Families that have been separated for weeks or months will be looking to multi-generational holidays to make up for lost time and rebuild those familial bonds.

Wellness and active holidays will be top of mind

Another way travellers will be shaking off those lockdown blues is through active pursuits and adrenaline-pumping activities.

In a recent New York Times article, James Thornton, chief executive of Intrepid Travel, was quoted saying, “If 2020 proves to be a year we spend a lot of time indoors, 2021 will be about getting outdoors and getting active, with tours centered around things like cycling, trekking and mindfulness.”

Person riding a bike on a road through the Romanian countryside
We’ll see an uptick in active holidays post-COVID | © David Marcu/Unsplash

Tips for planning your first post-pandemic trip

Despite the uncertainty of the situation, I’m sure, like me, many avid travellers are beginning to wonder: How soon is too soon to begin planning my next trip? 

Whether you’d prefer to wait until travel restrictions have fully lifted or you’re ready to search for your next escape ASAP, it’s never too early to hop on sites like TourRadar and start thinking about all the places you’ll visit once the pandemic is behind us.

After all, mapping out your trip and getting excited about that future getaway is one of the best parts of the vacation experience!

Here are a few tips to keep in mind when planning your first post-lockdown trip.

  • Think longer-term

Even as some European destinations are taking steps to cautiously reopen for cross-border summer travel, your travel will require some careful navigating. When we do get the green light to hop on an international flight, we’ll have to consider how to do it the right way.

At this point in time, it’s probably best to err on the side of caution and start looking at the latter part of 2020 or even into 2021 for your next big adventure. Travel companies are being incredibly lenient with their policies right now, so it’s easier than ever to rearrange your plans should circumstances change.

  • Purchase travel insurance

While most standard travel insurance policies exclude pandemics, you can find added peace of mind with a “cancel for any reason” policy. They cost significantly more than the average policy, but offer more protection should you decide to change your plans.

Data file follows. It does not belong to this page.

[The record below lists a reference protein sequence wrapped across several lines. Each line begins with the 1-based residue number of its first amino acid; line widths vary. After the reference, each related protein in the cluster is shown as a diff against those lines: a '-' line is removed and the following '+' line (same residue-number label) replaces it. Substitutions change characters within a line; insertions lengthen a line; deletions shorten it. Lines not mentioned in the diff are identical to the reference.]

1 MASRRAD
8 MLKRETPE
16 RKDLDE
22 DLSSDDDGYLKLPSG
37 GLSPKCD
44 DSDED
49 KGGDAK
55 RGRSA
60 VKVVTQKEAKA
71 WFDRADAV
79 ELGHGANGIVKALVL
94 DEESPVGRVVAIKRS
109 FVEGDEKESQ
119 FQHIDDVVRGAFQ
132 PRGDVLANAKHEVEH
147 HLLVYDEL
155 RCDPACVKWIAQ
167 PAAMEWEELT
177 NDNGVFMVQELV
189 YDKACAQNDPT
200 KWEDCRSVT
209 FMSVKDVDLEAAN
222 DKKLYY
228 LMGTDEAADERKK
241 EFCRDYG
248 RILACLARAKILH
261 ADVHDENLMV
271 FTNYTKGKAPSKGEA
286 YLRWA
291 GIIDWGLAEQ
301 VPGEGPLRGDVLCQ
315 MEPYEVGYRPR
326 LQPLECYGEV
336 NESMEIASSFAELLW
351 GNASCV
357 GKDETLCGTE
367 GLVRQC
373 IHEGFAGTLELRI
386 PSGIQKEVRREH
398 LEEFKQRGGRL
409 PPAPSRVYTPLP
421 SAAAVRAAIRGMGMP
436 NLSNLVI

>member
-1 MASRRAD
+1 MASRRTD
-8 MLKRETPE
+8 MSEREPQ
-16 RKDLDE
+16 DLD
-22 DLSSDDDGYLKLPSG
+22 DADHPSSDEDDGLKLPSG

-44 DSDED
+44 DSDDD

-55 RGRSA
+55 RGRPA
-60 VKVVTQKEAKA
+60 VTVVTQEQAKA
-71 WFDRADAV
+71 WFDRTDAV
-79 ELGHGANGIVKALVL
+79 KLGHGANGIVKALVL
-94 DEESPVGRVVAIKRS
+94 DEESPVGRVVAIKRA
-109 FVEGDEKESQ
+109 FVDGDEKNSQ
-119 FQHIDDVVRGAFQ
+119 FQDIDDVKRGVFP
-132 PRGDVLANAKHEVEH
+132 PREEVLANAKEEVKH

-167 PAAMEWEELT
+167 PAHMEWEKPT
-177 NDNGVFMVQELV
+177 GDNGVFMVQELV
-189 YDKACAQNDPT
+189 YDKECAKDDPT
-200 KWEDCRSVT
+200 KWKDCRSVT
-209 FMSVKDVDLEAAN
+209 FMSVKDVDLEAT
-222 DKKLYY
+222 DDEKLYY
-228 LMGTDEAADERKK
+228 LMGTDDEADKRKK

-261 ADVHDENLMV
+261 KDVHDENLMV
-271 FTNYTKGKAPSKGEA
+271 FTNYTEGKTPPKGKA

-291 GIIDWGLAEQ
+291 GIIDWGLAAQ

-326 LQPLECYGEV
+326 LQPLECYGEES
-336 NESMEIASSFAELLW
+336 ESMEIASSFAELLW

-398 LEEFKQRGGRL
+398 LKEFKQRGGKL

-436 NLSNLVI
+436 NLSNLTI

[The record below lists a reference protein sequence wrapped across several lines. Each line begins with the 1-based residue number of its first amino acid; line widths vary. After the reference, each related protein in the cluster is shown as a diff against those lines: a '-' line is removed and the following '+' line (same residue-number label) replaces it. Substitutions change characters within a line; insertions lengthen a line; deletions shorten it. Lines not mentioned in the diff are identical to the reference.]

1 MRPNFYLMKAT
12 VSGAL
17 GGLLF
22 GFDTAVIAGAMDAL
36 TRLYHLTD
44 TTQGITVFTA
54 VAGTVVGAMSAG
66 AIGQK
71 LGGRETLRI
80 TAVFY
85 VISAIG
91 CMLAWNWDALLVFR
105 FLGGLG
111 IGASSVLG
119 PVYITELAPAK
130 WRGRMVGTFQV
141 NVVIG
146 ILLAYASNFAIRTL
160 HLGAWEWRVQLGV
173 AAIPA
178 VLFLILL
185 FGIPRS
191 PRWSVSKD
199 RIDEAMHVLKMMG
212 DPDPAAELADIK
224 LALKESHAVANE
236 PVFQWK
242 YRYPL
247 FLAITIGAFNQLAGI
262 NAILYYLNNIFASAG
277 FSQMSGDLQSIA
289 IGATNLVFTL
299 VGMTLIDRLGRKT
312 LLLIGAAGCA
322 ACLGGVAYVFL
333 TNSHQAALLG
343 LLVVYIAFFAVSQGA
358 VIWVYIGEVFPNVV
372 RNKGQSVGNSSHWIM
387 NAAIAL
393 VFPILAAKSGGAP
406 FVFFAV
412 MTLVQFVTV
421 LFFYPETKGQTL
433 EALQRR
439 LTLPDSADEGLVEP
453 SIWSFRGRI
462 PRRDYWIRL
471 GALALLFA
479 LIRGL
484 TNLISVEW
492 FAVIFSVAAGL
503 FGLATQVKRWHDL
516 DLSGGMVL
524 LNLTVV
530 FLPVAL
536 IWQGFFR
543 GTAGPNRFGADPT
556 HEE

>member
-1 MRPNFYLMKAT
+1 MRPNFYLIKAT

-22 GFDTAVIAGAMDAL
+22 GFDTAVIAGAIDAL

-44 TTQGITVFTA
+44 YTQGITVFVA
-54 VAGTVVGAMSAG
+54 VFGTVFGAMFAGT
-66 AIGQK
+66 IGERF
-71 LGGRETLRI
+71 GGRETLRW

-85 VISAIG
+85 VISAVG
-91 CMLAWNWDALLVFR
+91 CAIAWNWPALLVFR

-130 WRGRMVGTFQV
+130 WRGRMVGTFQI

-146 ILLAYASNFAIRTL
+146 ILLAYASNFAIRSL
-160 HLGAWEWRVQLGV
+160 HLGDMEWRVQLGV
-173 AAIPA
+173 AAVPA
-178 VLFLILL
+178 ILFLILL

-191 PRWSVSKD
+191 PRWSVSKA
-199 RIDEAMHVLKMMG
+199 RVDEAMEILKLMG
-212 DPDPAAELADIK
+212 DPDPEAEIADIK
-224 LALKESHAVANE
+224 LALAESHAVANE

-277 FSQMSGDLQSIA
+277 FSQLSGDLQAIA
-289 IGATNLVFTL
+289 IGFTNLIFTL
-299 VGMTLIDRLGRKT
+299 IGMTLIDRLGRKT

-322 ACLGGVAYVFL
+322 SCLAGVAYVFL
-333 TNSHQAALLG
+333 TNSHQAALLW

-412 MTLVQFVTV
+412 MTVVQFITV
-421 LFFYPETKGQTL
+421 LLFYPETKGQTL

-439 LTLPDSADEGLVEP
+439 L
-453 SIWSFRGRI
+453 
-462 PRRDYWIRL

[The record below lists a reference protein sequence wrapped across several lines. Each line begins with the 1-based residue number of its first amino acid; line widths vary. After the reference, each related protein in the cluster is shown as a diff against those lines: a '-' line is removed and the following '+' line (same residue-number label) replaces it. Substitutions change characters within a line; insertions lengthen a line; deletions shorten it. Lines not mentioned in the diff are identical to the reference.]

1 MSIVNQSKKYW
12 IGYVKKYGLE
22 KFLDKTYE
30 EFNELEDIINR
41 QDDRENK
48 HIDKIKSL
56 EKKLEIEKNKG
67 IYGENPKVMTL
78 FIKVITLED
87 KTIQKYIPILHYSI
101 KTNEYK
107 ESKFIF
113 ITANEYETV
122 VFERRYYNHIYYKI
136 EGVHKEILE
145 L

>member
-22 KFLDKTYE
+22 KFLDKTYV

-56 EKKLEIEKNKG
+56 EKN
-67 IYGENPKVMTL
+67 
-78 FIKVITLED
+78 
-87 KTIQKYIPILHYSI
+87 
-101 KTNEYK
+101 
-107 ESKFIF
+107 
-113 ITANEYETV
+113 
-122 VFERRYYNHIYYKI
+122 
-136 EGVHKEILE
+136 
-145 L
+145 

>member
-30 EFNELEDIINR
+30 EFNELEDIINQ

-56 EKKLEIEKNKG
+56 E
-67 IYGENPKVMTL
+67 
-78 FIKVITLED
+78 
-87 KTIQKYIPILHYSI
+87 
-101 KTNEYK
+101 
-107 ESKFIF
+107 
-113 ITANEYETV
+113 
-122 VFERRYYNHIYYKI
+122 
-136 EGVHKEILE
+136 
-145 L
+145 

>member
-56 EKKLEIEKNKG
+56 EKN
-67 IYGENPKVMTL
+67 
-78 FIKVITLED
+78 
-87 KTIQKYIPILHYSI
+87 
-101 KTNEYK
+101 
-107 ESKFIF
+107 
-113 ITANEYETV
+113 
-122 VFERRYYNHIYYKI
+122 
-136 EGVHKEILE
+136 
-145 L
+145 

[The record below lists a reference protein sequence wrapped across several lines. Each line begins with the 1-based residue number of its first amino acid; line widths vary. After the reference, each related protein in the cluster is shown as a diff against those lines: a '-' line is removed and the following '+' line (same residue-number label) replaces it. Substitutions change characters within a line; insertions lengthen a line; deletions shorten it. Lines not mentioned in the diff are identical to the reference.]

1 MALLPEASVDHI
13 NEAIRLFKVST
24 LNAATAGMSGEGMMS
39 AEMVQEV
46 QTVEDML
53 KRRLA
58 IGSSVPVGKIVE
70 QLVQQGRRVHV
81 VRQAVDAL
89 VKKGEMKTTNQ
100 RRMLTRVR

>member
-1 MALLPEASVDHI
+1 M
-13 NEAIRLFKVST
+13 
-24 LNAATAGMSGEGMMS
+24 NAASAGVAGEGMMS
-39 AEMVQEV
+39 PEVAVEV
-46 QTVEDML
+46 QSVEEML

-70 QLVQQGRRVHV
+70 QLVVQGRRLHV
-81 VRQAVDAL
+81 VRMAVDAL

Some travel insurance companies have made changes to these policies due to the pandemic (which means you could potentially end up being reimbursed with vouchers instead of a cash refund), so remember to pay close attention to the terms before purchasing.

Empty security area at an airport
Airports around the worlds are rolling out stringent health screenings | © Max Van Den Oetelaar/Unsplash
  • Stay flexible

Given the unpredictability of the coronavirus outbreak, postponements are a possibility. The best way to protect your vacation at this time is to remain as flexible as possible, and have a plan B (and a plan C) just in case – rebooking will be your best bet!

  • Take measures to protect your health

Airports, airlines, hotels, and attractions will all be implementing stringent health and safety protocols to ensure guests are safe and comfortable, but there are additional measures you can take to protect yourself when travelling after the pandemic. 

When the time comes to take off, consult official government guidelines and local news sources for up-to-date safety conditions for the destination you plan to visit. Additionally, it might be worthwhile to check if your government offers a service for citizens travelling abroad to enroll with a local embassy or consulate. This will help the embassy contact you in the event of an emergency.

As you start packing for your vacation, be sure to bring a good-quality mask, sanitiser (an alcohol concentration between 60-95% is thought to be most effective), and disinfectant wipes. And of course, continue to practise proper hand hygiene throughout the entirety of your trip.

Ashley is a Content Editor at TourRadar. When she’s not writing, travelling, or obsessively checking flight prices on Skyscanner, you can find her attempting to fine-tune her photography skills or watching a shark documentary.